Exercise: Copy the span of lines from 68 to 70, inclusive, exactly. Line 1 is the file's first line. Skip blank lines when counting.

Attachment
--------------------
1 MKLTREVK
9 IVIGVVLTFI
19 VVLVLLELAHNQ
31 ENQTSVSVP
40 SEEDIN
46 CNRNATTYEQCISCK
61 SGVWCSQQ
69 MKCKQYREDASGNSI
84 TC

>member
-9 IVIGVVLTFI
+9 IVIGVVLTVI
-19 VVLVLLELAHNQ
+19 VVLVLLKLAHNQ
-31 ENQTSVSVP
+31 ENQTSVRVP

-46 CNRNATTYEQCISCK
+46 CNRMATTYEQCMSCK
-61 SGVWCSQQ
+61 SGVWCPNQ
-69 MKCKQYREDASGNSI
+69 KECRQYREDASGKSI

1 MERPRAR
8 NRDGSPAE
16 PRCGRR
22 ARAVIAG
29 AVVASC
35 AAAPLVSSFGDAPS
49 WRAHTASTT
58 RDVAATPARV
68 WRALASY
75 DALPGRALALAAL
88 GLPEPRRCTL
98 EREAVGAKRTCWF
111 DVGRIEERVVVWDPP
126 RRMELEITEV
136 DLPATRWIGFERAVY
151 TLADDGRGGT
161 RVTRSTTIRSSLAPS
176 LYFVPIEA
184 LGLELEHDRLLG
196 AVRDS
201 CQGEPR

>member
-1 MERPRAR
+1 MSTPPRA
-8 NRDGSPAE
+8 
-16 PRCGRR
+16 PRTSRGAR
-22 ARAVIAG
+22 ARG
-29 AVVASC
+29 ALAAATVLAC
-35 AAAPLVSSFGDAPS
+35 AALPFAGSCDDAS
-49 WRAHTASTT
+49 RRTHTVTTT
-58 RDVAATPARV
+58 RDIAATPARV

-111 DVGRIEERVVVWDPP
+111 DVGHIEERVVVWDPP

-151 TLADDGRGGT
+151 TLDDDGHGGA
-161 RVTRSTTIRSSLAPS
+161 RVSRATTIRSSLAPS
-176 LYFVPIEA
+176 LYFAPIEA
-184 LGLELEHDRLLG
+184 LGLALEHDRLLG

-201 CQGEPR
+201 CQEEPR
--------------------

+176 LYFAPIEA
-184 LGLELEHDRLLG
+184 LGLALEHDRLLG